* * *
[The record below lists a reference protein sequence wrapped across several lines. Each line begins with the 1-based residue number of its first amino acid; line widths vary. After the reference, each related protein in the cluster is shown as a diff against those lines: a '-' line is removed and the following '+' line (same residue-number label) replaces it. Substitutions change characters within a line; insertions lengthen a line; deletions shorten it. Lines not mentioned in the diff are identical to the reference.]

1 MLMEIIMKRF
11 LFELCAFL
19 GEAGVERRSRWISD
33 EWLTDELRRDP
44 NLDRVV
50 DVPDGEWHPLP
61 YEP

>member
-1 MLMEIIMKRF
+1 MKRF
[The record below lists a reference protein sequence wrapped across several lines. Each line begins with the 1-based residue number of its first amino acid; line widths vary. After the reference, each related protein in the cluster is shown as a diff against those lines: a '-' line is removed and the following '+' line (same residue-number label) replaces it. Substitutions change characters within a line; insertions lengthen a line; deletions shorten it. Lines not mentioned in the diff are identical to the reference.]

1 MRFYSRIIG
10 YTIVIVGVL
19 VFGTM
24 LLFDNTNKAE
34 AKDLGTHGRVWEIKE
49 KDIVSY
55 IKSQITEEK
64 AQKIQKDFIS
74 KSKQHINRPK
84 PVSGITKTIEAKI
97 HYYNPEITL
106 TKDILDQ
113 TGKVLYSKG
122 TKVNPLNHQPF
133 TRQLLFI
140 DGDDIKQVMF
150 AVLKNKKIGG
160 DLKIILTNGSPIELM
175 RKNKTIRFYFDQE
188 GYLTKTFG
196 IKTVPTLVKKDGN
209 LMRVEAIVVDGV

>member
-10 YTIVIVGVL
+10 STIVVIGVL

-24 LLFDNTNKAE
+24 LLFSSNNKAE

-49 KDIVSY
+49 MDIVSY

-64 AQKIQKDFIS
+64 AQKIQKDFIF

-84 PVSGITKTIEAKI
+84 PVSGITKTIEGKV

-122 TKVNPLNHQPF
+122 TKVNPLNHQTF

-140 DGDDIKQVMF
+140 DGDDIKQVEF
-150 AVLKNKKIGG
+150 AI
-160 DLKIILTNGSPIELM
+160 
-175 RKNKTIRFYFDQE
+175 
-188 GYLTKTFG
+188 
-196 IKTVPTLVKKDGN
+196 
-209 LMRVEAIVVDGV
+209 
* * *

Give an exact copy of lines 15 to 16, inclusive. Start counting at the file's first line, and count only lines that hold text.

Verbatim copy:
19 VFGTM
24 LLFDNTNKAE